Jump to content

  • Log In with Google      Sign In   
  • Create Account


Like
0Likes
Dislike

Reflexive Entertainment

By Drew Sikora | Published Feb 20 2005 07:52 PM in Interviews

If you find this article contains errors or problems rendering it unreadable (missing images or files, mangled code, improper text formatting, etc) please contact the editor so corrections can be made. Thank you for helping us improve this resource

The CMP Game Group (producer of Game Developer magazine, Gamasutra.com, and the Game Developers Conference) established the Independent Games Festival in 1998 to encourage innovation in game development and to recognize the best independent game developers. They saw how the Sundance Film Festival benefited the independent film community, and wanted to create a similar event for independent game developers as well as the student population of game developers.

I was able to chat with several members of the Reflexive team about their game Wik and the Fable of Souls, a game that blurs the lines between several genres. Wik's unique gameplay is a quick snag to players – who would have thought a character that swings with his tongue and shoots bugs would be so cool? Apparently these guys did. Let's find out more.


Who are you and how were you involved in Wik?

Ion: Ion Hardie, Lead Level Designer and SFX creator
Simon: My name is Simon Hallam, and I'm the Producer & Lead Programmer
Zach: I'm Zach Young, artist, music, and play tester :)
Brian: Brian Fisher, Programmer
Ion: Simon also really did a lot of the early designing in Wik


How long have you guys been together as a team?

Ion: I've been at the company for 7 years, Zach has been here for 6 years, Simon and Brian have been here for... 2-3 years?
Brian: I've been here a year and some change
Simon: I've been here 3 & a bit years
Ion: We really started working on larger, retail games. We recently transitioned to smaller, downloadable products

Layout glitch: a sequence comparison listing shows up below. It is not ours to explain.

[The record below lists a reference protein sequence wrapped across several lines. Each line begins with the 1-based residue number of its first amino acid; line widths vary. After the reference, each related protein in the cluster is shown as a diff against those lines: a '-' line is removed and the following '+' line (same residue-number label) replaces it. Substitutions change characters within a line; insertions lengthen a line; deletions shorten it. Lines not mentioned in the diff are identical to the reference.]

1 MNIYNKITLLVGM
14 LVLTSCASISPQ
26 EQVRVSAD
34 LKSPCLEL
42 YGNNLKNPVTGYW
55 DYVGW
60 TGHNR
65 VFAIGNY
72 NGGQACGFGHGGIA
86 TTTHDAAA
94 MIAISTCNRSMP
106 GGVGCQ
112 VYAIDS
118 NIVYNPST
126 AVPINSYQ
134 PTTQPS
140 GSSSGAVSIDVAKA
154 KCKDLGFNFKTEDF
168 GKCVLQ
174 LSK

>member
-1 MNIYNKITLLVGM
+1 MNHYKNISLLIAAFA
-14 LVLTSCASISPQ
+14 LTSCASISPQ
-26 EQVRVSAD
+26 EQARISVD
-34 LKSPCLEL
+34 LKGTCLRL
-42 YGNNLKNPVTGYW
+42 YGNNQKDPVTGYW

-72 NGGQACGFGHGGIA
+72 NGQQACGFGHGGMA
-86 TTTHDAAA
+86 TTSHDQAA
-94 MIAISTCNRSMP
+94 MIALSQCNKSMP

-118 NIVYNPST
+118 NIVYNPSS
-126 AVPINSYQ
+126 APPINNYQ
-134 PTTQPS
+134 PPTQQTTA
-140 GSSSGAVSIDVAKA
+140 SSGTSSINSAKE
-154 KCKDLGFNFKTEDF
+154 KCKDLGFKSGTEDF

Brian: Starting last Christmas, went sans publisher for good
Simon: Christmas before last - but it's all good
Brian: Yeah what he said
Zach: And we are never going back to big games! EVER! You can't make me!!!


Wow that's a long time - have you guys entered games into the IGF before?

Ion: No, no IGF submissions. We have been doing downloadable games for years, but really only part time until last year


Well congrats on making it to the finals on your first year. How's it feel?

Ion: Rad!
Simon: It feels great!
Brian: Like I'm floating on a cloud
Simon: We are very excited
Zach: It's absolutely amazing, I am more proud of Wik than any other game I have ever been a part of
Ion: I think we are all pretty stoked! We are actually looking into different ideas for things to give away at IGF to get the crowd into the game...
Simon: ...like an animatronics stuffed Wik with fully articulated tongue/swing mechanism...
Brian: Indie rocks!


You guys seem to have a lot of games. What made you choose Wik? Were others up for entry as well?

Ion: We actually entered Ricochet Lost Worlds too, but it was more of a commercial success than an innovate product, I suppose, as it didn't make the finals. Ricochet is our "break out" series of games, and it has done very well for us commercially over the years
Zach: Well, technically we entered both of our relevant games, it just so happened Wik got picked ;)
Brian: For me it seems a natural fit, because we were never constrained by genre in the development


And how did Wik come about?

Simon: Each programmer here worked on a number of single day quick game prototypes, based on various original ideas we had each had. Then when we had quite a few of them the founding partners in the company basically picked which one seemed like the most interesting & likely to be commercially successful. Wik was originally a game prototype called BugEater, it seemed like the most interesting at the time and so we committed it to full development


So how long was Wik in development?

Ion: 7 months…
Simon: About 9 months
Zach: 3 months
Zach and Simon laugh
Ion: …with the whole team. Simon was actually on it a couple months longer
Brian: We had different scales of development throughout. We even did some additional development after release, in order to help it go to a larger audience by having software only rendering. So it really depends on how you like to measure :)
Ion: Simon was the original designer on the product, and he was by his lonesome in the beginning